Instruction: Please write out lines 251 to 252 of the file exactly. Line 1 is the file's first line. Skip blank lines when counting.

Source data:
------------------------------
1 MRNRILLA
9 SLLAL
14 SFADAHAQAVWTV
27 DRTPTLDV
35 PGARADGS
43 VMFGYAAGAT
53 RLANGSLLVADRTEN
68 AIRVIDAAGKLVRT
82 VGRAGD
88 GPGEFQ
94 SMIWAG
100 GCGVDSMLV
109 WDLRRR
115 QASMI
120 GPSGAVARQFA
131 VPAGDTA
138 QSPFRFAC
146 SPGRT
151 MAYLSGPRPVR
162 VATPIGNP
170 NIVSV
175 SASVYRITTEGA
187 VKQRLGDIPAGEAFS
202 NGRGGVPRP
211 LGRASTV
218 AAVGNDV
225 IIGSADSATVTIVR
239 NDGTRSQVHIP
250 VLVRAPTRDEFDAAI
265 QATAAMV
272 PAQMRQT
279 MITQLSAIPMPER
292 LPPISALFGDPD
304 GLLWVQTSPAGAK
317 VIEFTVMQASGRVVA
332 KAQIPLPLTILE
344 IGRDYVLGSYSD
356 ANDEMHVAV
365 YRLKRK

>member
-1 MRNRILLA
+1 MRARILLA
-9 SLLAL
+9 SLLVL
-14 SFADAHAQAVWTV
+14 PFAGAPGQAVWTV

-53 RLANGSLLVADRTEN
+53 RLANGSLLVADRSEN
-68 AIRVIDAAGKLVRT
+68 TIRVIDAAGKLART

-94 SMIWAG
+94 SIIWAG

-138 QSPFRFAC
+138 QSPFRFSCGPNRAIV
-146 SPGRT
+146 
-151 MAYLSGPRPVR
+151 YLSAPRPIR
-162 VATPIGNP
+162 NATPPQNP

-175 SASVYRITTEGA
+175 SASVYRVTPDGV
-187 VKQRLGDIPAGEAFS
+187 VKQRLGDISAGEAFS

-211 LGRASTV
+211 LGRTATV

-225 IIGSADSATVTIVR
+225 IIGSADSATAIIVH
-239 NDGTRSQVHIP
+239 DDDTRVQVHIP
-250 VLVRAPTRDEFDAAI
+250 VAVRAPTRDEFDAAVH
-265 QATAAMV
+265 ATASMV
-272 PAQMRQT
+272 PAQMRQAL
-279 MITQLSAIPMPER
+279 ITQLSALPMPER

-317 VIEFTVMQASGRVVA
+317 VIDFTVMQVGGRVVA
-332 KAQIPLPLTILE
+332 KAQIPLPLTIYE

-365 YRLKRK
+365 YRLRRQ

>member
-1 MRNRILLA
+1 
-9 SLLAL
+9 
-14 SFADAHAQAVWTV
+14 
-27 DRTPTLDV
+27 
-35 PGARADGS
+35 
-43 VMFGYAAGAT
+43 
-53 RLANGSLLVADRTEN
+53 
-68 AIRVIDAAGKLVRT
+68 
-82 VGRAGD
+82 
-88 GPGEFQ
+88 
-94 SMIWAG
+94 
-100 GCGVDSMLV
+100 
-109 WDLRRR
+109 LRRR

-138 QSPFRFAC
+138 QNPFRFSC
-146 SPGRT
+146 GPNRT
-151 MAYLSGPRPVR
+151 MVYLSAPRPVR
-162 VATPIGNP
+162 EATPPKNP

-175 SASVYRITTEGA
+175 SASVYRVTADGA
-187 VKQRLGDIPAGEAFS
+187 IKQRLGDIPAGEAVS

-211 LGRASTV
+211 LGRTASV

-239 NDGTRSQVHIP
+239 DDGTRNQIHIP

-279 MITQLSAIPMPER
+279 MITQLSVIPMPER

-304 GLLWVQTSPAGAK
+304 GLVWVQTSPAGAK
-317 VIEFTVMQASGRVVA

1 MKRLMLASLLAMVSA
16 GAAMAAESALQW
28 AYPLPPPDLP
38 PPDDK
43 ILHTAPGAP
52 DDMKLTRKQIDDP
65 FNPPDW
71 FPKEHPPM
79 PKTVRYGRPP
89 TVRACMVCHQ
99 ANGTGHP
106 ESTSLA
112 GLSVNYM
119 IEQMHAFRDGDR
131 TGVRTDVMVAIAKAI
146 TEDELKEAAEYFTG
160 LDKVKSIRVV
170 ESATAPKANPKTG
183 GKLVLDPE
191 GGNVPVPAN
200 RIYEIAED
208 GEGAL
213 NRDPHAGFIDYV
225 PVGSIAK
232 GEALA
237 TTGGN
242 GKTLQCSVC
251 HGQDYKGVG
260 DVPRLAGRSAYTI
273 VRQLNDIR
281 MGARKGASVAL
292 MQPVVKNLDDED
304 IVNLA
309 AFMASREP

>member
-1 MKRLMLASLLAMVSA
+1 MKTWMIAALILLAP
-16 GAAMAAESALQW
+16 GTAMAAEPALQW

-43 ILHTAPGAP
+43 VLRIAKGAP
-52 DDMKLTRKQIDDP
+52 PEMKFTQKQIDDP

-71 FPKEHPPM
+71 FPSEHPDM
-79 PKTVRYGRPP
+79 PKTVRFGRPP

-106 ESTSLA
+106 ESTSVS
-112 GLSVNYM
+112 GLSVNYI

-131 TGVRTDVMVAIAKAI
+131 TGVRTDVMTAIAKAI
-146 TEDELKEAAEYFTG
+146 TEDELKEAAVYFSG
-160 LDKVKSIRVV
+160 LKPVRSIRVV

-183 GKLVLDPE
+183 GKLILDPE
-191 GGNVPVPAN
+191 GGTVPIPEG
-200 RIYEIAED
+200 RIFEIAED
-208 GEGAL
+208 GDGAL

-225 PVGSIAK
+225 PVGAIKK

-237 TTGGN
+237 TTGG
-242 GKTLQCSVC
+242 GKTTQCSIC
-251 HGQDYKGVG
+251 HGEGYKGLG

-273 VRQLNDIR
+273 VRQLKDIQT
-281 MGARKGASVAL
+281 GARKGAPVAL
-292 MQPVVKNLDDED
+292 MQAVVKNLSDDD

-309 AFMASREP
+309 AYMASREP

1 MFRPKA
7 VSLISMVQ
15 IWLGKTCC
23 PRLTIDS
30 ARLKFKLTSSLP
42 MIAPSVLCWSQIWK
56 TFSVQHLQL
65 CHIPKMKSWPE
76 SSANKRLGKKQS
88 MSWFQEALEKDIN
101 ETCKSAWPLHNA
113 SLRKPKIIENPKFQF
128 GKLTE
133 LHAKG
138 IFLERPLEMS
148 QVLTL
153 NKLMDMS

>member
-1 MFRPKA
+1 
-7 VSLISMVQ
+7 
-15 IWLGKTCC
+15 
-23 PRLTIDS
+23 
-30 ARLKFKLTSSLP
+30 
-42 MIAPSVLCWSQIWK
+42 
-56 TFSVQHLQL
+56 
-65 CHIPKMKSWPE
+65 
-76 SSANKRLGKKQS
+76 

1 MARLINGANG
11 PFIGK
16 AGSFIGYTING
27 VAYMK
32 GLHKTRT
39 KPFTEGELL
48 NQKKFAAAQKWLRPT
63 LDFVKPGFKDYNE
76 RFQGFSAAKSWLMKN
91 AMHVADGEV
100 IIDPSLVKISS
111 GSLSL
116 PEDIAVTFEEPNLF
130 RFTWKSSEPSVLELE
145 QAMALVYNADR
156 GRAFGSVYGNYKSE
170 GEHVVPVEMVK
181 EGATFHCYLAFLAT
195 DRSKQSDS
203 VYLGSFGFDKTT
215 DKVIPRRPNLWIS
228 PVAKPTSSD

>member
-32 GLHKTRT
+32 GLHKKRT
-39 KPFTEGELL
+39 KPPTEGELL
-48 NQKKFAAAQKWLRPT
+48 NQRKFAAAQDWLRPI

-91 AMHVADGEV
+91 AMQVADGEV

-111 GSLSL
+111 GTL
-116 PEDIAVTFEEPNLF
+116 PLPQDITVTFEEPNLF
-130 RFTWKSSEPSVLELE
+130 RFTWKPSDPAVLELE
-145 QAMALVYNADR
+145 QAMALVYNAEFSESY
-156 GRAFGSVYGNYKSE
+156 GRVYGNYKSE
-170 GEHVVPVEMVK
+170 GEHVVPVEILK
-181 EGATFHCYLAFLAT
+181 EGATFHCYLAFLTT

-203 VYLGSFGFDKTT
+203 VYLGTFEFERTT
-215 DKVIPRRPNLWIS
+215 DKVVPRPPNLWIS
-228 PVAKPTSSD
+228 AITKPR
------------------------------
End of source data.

11 PFIGK
16 AGSFIGYTING